Real estate fraud is a rising problem in the real estate world. Buyers are losing huge down payments due to increasing instances of wire fraud and hackers. While renters, on the other hand, are losing out on entire properties — not to mention associated security deposits — thanks to fake landlords and duplicate listings that aren’t even available in the first place.

And the more real estate transactions occur online or via digital tools? The more these types of fraud are going to keep happening.

Fortunately, as an agent, you have the power to protect your clients (and your business) from these attempts to scam and defraud. Want to make sure your buyers, sellers, and your bottom line are safe from savvy thieves? These tips can help.

Stick to private Wi-Fi connections.

It can be tempting to work from a Starbucks or other public Wi-Fi network when you’re on the go, but these connections leave your activity open to easy hacking. Any emails you send or documents you open can be monitored, stolen, or used in a fraud scheme that costs you and your clients money. Stick to private Wi-Fi connections in your office, at home or, if you have a private hotspot, on your mobile phone.

Make sure your clients know who they’ll be working with.

Give your buyers and sellers a full breakdown of who they’ll be working with on title, escrow, and appraisal issues, and give them a list of email addresses they can trust. Anything that comes to them from email addresses outside this list should send up a red flag — and they should immediately call you before taking any action based on these messages.

Ask them to verify any money requests by phone.

Tell your clients to verify any email requests for funds, wiring, or money directly with you — over the phone — before EVER taking action (even if those emails are from a seemingly trustworthy source.) Wiring money to the wrong person is not a mistake you can take back — and it could cost your clients dearly.

Be watchful for sudden changes.

A sudden change in wiring instructions, totals, or banking information isn’t normal in the closing process — so be on high alert if anything crops up. Always call the title or escrow agent directly and get verbal verification of changes (and the reason for them) before looping your client in.

Use encrypted emails.

There are tools that can encrypt your incoming and outgoing emails, so they can’t be read or understood if hacked. You can even do it through Microsoft Office/Outlook if that’s what your office uses. You might also want to look into additional email security features to prevent phishing and hacking attempts.

Do your due diligence with rentals.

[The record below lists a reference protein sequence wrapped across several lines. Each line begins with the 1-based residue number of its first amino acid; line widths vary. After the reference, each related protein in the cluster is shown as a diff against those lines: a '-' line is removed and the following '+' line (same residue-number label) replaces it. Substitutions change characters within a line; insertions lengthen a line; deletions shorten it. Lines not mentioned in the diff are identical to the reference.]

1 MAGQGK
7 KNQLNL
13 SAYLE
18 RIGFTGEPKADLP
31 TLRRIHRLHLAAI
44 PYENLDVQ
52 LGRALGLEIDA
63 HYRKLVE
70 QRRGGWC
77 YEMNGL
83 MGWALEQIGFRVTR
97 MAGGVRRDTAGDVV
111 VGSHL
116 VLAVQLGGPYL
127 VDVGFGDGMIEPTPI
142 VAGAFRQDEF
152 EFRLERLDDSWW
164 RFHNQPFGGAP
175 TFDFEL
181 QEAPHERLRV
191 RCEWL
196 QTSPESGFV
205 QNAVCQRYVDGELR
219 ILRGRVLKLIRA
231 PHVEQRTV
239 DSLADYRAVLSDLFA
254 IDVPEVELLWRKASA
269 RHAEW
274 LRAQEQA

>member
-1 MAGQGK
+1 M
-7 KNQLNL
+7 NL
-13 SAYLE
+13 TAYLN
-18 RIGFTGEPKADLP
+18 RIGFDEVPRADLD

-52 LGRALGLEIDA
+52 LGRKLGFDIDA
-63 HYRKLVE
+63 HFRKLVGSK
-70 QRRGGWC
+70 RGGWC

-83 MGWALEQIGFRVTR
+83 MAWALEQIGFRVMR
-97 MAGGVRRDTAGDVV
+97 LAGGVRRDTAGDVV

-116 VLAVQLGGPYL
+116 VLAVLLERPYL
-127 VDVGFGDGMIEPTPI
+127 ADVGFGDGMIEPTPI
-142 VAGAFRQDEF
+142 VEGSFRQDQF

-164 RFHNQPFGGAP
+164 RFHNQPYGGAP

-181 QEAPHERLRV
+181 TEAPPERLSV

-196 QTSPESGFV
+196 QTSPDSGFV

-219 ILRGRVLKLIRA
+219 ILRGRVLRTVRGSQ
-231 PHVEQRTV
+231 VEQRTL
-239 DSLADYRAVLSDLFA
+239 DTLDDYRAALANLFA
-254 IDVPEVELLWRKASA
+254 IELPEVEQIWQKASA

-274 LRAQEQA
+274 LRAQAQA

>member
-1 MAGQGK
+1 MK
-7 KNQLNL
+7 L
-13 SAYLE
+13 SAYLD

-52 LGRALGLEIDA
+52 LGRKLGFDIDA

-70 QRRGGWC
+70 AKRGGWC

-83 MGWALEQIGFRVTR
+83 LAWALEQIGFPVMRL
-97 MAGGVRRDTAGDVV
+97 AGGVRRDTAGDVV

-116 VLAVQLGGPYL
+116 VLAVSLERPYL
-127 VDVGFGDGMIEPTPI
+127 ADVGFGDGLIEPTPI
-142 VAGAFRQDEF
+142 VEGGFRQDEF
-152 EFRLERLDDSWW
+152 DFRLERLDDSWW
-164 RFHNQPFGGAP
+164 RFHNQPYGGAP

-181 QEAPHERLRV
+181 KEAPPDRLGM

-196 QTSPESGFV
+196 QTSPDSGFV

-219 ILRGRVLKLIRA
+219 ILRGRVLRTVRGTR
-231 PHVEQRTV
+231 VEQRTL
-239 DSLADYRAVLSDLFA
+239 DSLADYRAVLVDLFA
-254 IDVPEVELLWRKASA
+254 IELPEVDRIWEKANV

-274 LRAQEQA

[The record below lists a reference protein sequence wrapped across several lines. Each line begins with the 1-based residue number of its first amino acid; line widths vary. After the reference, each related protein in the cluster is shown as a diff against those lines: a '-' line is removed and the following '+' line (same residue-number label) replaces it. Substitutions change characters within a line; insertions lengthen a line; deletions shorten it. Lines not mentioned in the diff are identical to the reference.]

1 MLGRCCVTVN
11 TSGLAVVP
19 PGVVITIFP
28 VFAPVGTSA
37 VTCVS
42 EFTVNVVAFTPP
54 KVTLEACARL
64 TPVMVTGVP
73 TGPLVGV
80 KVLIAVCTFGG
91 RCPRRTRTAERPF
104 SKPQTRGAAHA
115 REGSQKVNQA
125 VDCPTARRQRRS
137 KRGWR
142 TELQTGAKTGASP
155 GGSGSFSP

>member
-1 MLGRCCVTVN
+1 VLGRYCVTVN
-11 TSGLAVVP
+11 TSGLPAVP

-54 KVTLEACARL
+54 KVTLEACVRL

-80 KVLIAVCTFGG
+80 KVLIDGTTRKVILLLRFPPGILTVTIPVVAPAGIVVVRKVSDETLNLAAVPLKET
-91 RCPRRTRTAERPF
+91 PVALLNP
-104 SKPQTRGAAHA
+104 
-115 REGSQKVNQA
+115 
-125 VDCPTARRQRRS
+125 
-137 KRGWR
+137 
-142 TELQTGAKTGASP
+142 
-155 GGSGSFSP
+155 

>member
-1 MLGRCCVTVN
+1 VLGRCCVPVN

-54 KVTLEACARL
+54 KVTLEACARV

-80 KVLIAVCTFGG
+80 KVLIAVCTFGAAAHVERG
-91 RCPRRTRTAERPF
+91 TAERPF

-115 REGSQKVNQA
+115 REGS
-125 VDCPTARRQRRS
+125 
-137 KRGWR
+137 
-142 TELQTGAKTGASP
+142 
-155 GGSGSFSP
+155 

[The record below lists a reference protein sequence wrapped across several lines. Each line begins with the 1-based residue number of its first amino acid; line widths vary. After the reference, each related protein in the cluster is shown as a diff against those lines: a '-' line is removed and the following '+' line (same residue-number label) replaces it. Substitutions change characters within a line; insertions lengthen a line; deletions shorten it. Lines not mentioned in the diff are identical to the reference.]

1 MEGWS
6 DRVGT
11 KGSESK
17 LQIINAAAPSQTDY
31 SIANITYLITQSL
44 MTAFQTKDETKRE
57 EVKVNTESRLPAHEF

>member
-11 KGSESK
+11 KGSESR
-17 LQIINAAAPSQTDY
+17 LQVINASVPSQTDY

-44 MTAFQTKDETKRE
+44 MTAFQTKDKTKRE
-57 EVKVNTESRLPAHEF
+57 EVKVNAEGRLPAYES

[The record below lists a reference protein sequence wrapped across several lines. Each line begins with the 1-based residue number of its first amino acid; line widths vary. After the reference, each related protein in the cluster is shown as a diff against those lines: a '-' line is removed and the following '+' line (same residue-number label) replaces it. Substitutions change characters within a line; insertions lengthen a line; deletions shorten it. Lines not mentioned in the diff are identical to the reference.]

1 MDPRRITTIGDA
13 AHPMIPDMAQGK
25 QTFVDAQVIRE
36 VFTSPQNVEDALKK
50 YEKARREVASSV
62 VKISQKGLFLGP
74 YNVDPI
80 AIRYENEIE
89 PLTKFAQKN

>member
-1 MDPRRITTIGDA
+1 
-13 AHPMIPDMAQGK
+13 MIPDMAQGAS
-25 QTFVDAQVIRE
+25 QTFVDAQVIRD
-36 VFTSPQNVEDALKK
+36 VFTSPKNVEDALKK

Rental scams are pretty common these days. Unscrupulous landlords post duplicate listings in an attempt to skim extra security deposits and application fees off the top, while other thieves simply list properties they don’t own or have the rights to. The properties might not even be available for rent! Always do your due diligence when helping clients find a rental property — especially if they’re doing it from afar. Verify the landlord and property yourself (ideally in person) and make sure they’re legitimate before letting your client pay any fees or sign a lease.

Involve the bank.

Encourage your customers to call their bank and ask to turn on voice verification for any wire transfers that go through their account. This requires them to call you over the phone before wiring any money — even if the requester is seemingly legitimate or has the right account and routing numbers. It’s an extra line of defense in case your sensitive information is leaked or hacked.

Inform clients about common fraud schemes.

Understanding what’s at risk is half the battle. Always sit your clients down and have a candid discussion about the rising rate of fraud in real estate. Talk to them about common types of fraud schemes, and break down the red flags and warning signs they can look out for. Make sure they know to always come to you if something seems fishy or off.

Don’t act on any peculiar emails.

If you or a client even suspect an email might be an attempt at phishing, hacking, or fraud, do not act on the message. Don’t reply, click a link, or open any attachments, as these could launch attacks or software on your machine. Close the message and alert your loan officer and agent as soon as possible.

Agents, We Have a Problem

The FBI reported a whopping 136-percent increase in email-related fraud in the 18 months between December 2016 and May 2018, and between 2015 and 2017? The sector lost $1.6 million due to fraud alone.

Don’t want your clients or business to fall victim to these schemes, too? Then start taking proactive, preemptive steps today.